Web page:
Highlights the importance of routines (consistent practices for researching sources and stories) for journalists. Journalists affiliated with traditional news were more likely to adhere to normative routines and “official sources” as support for the appearance of objectivity. Citizen journalists were more likely to rely on unofficial sources and less likely to stick to routine practices.
  • Karlsson, M. (2011). The immediacy of online news, the visibility of journalistic processes and a restructuring of journalistic authority. Journalism, 12(3), 279–295.
    My favorite quote from this article: “Thus, it is difficult for journalists to refer to a ‘we get it right’ norm when the ‘we’ part is potentially compromised by users, and the ‘get it right’ part is compromised by fast inadequate news and a plethora of different voices ” (p. 280). No kidding. Karlsson suggests transparency (visibly sourcing everything) as a new norm, which, of course, then pushes a significant burden on the reader to view and evaluate all those now-visible threads.
  • Thorsen, E. (2008). Journalistic objectivity redefined? Wikinews and the neutral point of view. New Media & Society, 10(6), 935–954.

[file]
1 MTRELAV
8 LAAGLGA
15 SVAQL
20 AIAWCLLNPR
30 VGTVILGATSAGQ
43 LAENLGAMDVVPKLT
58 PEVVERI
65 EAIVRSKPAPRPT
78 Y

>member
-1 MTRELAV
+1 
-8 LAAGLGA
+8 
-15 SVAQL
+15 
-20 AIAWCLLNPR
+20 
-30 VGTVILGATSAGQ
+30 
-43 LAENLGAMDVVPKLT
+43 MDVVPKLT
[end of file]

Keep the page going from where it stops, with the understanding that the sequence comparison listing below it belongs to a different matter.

This research is a good example of how new forms of news — in this case, Wikinews —  re-interpret existing practices and values from “old school” journalism.

The role of searching and algorithms in the trust of news

  • Jessen, J., & Jørgensen, A. H. (2011). Aggregated trustworthiness: Redefining online credibility through social validation. First Monday, 17(1).
    The fact that what people *say* about what they trust is often not exactly correlated to what they *do* when deciding what information to trust.  Proved by research! We’re much more social and less analytical then we like to let on.
  • Kleinberg, J. M. (1999). Authoritative sources in a hyperlinked environment. Journal of the ACM (JACM), 46(5), 604–632.
    This article from pretty early in the Internet area is prescient in predicting how quantities of links will aggregate to influence perfections of trustworthiness. Google was not yet “a thing” but the authors refer to the 1998 Brin and Page paper outlining its approach.

  • Pan, B., Hembrooke, H., Joachims, T., Lorigo, L., Gay, G., & Granka, L. (2007). In Google we trust: Users’ decisions on rank, position, and relevance. Journal of Computer-Mediated Communication, 12(3), 801–823. doi:10.1111/j.1083-6101.2007.00351.x
    This study employs eye-tracking methods to demonstrate how users concentrate their focus at the top of search results, ignoring other heuristics or relevance of the links.

How do we understand credibility, trust, and online information going forward?